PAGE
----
DUBAI (Reuters) - Gunmen shot dead a public prosecutor and his driver in southeastern Iran on Wednesday, Iranian media said, less than two weeks after militants killed 14 Iranian border guards nearby and Tehran retaliated by hanging 16 prisoners.
The killings, in the city of Zabol, near to where the borders of Iran, Pakistan and Afghanistan meet, come at a time of heightened tension in the region as separatist Sunni Islamist militants step up attacks on officially Shi'ite Iran. Heavily armed drug smugglers are also active in the region.
The gunmen shot dead Zabol public prosecutor Musa Nouri and his driver as he was on his way to work, Iranian news agencies said. The pair were "martyred in a hail of bullets from Kalashnikov rifles", Fars news agency quoted the province's chief justice Ibrahim Hamidi as saying.
"The assassination is likely the result of enforcing justice in the province," another Fars news report quoted Rajabali Sheikhzadeh, deputy governor of Sistan and Baluchistan province, as saying.
Fourteen Iranian border guards were killed and at least three others captured in an attack in Sistan and Baluchistan on the border with Pakistan on October 25. The previously little known group Jaish ul-Adl said it had carried out the attack.
Iranian judges in the provincial capital responded by hanging 16 people they called terrorists the next day.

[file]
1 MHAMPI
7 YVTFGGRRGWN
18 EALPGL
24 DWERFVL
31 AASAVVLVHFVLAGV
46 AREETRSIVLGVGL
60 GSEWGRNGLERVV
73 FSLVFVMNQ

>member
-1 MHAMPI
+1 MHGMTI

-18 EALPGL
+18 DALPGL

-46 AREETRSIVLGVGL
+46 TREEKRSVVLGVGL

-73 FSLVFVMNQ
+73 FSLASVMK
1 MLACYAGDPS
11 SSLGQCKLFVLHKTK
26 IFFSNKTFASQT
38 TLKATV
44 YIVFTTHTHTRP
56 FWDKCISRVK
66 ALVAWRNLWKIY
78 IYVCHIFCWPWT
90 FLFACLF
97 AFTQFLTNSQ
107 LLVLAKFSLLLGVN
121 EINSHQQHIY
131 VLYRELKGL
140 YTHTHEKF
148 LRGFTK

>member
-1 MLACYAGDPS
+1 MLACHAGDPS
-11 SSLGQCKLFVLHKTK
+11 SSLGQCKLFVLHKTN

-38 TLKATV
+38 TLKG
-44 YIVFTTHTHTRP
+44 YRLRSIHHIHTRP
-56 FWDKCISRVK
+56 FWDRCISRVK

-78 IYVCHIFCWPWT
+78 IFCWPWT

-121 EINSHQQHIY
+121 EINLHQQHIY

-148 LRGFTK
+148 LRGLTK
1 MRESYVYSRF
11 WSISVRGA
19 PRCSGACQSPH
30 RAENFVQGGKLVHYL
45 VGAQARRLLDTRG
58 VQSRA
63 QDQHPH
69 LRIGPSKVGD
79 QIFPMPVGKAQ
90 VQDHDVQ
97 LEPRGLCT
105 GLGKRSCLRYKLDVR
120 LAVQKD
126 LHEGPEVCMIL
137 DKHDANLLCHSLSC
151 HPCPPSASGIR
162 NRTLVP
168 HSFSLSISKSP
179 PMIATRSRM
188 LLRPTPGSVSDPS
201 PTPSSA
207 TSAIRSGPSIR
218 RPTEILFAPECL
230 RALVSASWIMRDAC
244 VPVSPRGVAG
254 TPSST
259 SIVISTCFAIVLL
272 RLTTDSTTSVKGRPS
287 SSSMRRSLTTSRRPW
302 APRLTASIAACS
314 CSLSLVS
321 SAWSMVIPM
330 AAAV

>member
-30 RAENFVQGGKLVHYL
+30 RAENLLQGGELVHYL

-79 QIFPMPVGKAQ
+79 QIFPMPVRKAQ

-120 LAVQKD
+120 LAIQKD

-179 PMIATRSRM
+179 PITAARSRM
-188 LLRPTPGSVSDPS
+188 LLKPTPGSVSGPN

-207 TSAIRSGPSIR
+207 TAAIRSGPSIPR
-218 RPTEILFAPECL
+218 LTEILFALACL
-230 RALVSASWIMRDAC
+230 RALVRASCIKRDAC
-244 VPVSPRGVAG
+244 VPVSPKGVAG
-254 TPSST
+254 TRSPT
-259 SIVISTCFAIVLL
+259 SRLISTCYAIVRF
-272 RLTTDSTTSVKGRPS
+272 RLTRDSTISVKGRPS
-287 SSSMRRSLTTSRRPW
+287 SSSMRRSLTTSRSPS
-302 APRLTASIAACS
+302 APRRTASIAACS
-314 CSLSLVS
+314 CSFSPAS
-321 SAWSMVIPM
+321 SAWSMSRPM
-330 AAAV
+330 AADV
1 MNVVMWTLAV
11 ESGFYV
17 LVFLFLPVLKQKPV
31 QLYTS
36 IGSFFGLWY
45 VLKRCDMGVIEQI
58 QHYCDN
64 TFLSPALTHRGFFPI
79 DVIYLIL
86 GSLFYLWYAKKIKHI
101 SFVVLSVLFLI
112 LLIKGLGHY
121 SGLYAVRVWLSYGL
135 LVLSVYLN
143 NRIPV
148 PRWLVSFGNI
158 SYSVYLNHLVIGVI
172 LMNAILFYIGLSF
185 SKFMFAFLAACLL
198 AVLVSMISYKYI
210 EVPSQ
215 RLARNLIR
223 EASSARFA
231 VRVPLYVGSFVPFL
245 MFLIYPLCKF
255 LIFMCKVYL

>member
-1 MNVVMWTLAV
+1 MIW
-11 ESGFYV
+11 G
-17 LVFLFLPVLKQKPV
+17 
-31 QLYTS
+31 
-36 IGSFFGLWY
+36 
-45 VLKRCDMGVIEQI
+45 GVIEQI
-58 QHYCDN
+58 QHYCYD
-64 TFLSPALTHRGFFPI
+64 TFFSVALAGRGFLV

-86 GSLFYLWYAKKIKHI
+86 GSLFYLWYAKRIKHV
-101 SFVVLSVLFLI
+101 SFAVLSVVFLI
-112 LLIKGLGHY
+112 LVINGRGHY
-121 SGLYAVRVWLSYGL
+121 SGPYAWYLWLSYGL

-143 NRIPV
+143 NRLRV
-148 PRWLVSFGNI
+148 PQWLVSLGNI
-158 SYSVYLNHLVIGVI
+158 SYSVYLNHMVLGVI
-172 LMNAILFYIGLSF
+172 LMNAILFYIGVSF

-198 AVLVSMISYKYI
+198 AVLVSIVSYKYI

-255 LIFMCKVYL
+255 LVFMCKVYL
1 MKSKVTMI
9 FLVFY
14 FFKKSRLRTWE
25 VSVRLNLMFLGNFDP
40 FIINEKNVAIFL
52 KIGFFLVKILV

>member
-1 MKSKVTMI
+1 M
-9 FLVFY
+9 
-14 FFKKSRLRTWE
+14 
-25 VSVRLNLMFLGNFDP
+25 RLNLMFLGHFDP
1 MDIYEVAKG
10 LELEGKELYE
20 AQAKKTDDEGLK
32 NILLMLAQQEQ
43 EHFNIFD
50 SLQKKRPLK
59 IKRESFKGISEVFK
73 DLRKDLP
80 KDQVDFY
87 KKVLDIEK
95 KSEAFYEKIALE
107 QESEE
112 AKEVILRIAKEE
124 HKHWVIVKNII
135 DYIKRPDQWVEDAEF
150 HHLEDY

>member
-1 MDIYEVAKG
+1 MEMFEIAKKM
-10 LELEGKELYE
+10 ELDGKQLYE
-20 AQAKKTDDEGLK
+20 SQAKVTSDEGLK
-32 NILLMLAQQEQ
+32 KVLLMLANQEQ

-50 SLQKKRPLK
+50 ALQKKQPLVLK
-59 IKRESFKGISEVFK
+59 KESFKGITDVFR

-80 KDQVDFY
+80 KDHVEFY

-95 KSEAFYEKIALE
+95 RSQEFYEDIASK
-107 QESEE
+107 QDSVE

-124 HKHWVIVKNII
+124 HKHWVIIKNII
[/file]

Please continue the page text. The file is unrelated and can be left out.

The killing of a public prosecutor so soon after the reprisal executions appears to mark a further escalation of the violence. However, there was no immediate claim of responsibility for Wednesday's attack.
Following Iran's 2010 execution of the leader of the Baluchi separatist Sunni Muslim group Jundollah, analysts say there has been a radicalization of armed insurgents in the majority Sunni region, with militants advocating a noticeably more al Qaeda-style international 'jihad' or holy war.
Rights groups have documented more than 400 executions in Iran so far in 2013. At least 125 of those have been carried out since the election of President Hassan Rouhani on June 14, Human Rights Watch said recently.
(Reporting by Jon Hemming and Marcus George, editing by Gareth Jones)